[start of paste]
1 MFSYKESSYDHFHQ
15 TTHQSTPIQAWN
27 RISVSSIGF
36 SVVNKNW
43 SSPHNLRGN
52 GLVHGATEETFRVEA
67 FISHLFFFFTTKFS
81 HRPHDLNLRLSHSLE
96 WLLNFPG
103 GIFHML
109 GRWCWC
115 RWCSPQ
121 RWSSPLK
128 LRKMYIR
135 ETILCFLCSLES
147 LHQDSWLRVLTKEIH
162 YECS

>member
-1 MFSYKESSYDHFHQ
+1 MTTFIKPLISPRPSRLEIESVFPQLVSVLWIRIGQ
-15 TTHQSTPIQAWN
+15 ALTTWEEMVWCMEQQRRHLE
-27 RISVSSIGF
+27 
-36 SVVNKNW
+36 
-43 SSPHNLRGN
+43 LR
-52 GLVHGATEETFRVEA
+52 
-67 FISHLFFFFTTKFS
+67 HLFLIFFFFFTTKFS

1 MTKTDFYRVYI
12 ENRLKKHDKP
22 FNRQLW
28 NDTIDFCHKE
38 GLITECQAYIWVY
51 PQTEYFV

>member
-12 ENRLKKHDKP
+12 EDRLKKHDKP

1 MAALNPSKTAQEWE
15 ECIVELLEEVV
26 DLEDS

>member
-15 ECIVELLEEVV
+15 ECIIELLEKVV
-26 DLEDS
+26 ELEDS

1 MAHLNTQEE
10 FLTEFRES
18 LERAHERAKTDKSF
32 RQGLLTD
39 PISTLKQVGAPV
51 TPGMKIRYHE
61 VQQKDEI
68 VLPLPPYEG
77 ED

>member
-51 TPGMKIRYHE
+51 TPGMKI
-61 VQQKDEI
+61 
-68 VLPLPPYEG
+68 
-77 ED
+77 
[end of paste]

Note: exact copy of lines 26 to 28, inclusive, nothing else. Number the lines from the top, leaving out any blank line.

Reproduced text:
+36 
-43 SSPHNLRGN
+43 LR